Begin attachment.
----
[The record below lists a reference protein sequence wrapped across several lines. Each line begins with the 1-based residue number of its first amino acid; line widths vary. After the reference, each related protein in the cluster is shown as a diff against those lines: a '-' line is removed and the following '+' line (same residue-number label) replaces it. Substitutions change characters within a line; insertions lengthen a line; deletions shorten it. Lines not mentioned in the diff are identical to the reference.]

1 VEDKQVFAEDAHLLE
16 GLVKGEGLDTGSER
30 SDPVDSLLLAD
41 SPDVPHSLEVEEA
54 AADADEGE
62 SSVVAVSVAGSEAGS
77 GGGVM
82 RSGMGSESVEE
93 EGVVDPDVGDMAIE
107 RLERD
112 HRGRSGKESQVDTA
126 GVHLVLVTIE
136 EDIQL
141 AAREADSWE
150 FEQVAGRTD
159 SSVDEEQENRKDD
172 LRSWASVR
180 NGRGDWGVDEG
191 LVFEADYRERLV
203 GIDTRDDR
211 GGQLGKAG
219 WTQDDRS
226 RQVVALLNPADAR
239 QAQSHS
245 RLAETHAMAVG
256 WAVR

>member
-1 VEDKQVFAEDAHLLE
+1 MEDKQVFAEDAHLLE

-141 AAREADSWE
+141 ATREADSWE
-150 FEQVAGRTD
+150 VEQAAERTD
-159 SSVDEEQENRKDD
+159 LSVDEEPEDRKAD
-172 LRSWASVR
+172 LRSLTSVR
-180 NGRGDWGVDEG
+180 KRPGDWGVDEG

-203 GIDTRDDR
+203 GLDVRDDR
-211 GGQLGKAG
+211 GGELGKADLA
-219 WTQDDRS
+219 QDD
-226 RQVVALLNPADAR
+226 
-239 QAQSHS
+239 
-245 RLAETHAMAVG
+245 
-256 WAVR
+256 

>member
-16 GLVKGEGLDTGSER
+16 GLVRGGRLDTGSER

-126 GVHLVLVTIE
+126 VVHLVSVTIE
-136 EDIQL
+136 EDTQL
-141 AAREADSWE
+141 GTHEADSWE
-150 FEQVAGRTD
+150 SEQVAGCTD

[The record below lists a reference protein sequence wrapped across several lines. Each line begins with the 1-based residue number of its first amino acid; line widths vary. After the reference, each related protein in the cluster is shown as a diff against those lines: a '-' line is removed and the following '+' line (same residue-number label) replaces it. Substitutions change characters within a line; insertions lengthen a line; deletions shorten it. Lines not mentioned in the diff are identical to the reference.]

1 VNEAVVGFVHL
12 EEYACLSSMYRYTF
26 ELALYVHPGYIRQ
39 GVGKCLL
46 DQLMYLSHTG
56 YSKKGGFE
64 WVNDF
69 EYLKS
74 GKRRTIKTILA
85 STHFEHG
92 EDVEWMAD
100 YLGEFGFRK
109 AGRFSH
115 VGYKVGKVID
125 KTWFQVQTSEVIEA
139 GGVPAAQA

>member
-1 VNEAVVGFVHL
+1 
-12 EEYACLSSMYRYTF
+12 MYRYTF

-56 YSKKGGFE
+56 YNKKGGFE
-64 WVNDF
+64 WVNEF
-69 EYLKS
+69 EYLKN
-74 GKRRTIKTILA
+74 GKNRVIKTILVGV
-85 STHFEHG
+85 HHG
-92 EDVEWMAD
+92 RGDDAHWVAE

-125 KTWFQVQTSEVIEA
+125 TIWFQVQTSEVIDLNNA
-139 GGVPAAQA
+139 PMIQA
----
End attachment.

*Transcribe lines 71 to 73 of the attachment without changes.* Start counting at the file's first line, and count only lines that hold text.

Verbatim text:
46 DQLMYLSHTG
56 YSKKGGFE
64 WVNDF